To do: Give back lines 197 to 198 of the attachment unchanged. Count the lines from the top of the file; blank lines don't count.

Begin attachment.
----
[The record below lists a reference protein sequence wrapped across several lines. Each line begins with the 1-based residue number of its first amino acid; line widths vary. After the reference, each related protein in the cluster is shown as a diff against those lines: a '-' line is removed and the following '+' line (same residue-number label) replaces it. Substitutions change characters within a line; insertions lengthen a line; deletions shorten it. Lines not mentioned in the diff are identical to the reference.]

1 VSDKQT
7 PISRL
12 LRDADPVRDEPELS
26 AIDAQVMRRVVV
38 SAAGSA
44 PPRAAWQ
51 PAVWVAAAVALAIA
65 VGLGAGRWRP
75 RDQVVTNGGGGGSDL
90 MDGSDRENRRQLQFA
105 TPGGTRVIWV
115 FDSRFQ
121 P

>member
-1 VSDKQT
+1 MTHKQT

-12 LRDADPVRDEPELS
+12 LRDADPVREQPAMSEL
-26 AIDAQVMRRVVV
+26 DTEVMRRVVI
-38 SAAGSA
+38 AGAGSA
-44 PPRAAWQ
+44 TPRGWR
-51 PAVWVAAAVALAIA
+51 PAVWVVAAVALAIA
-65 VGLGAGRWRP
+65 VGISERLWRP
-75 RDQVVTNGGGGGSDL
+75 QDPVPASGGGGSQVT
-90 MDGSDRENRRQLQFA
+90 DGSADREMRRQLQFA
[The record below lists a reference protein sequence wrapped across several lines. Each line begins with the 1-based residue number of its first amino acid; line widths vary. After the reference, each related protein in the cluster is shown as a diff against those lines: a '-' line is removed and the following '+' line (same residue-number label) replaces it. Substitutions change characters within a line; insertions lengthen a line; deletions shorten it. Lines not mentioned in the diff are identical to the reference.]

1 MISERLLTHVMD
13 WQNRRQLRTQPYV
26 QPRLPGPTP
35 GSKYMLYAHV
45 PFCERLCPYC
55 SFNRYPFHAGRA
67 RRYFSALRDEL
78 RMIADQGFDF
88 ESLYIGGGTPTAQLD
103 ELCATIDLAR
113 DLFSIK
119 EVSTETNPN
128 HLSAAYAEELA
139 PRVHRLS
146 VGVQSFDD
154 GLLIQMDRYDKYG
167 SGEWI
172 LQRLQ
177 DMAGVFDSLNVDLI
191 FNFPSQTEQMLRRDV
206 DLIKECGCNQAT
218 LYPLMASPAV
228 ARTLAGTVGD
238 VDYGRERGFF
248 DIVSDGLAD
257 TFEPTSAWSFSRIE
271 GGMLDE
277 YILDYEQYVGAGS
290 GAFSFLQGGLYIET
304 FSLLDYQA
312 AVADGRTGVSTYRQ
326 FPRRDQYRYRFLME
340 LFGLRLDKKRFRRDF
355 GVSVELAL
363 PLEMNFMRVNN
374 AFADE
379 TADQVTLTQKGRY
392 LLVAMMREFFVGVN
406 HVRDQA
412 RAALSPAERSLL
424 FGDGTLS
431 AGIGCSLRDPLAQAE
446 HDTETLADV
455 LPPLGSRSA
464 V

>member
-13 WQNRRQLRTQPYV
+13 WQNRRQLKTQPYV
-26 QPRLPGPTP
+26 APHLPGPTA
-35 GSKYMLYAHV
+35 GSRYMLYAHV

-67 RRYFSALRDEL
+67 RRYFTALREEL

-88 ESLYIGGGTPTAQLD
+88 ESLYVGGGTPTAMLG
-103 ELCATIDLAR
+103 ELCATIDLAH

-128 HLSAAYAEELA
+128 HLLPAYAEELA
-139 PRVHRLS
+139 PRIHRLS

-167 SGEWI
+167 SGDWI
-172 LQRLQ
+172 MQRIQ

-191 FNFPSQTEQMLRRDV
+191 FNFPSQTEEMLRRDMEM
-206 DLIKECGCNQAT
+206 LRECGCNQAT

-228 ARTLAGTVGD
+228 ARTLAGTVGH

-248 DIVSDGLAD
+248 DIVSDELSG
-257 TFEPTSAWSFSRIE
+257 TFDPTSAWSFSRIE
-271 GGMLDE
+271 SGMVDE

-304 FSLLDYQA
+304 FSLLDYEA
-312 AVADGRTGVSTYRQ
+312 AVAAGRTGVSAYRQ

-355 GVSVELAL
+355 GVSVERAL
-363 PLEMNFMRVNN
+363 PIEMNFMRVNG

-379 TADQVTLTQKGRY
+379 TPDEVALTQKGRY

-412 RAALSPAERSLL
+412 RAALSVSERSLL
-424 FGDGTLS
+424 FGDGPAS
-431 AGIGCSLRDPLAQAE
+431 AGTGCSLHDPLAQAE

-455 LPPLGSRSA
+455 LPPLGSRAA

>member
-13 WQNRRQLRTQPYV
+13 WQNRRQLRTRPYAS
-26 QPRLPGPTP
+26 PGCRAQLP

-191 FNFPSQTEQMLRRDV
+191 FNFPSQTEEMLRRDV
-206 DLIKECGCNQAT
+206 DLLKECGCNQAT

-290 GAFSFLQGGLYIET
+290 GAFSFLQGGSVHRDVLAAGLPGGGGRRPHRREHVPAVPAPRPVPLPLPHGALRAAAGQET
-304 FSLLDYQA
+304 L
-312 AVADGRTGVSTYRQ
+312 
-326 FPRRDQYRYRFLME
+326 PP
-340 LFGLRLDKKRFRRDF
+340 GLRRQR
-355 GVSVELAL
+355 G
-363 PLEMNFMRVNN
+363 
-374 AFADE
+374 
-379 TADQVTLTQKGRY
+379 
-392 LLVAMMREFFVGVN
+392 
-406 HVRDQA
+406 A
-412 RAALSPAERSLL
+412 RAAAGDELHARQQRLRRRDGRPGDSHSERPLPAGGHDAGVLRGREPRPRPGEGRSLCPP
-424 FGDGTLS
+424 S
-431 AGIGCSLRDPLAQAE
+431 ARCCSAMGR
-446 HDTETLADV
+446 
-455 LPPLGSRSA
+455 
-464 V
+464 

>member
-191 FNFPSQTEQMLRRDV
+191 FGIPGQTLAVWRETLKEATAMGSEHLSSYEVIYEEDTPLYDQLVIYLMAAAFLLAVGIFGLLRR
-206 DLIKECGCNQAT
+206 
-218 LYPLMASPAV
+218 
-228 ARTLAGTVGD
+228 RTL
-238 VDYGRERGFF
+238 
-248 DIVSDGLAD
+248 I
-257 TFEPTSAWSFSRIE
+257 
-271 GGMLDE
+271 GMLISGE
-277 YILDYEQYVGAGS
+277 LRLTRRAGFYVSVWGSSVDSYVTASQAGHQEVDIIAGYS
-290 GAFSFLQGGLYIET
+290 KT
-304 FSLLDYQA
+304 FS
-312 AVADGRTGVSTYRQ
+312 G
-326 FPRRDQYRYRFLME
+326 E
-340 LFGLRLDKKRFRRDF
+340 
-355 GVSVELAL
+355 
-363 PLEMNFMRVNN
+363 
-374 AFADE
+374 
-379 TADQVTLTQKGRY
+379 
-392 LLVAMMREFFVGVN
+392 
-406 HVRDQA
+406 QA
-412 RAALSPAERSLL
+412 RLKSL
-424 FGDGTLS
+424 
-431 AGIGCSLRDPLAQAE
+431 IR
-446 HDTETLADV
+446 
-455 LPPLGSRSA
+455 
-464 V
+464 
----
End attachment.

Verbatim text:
-312 AVADGRTGVSTYRQ
+312 G